Abstract

Low-angle—subduction segments beneath Peru and Chile are believed to represent interaction of the subduction zone with the aseismic Nazca and Juan Fernandez Ridges. On the basis of symmetric sea-floor–spreading models and plate-hotspot reconstructions, predicted continuations of the relatively buoyant ridges correspond well with the limits of the low-angle–subduction segments. Further, the history of interaction of the aseismic ridges with the subduction zone, as predicted by plate reconstructions, is not inconsistent with available information on volcanic episodes of the Andes, if the contemporary correlation of volcanic gaps and low-angle subduction is also applicable to the rest of the late Cenozoic.

The occurrence of deep seismicity beneath the eastern flanks of the Andes is also believed to reflect the effects of low-angle subduction. The deep-seismic segments are adjacent to segments which are presently, or were recently, experiencing low-angle subduction. Thus, the deep seismicity is interpreted as representative of remnants of “normal” oceanic lithosphere subducted before interaction of aseismic ridges with the subduction zone.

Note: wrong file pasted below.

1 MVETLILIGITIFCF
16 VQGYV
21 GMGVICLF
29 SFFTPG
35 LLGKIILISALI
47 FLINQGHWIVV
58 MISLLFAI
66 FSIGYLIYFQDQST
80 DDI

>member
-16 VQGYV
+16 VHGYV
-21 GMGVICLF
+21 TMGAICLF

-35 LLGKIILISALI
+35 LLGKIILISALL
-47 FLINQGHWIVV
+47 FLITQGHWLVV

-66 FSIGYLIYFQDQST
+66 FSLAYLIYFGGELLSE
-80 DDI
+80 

Other geologic phenomena are associated with low-angle subduction beneath South America, including landward shift in loci of tectonism, surficial subsidence, and Laramide-style deformation. The aseismic-ridge—buoyancy hypothesis appears to be a valuable predictive tool for the interpretation of such geologic effects.

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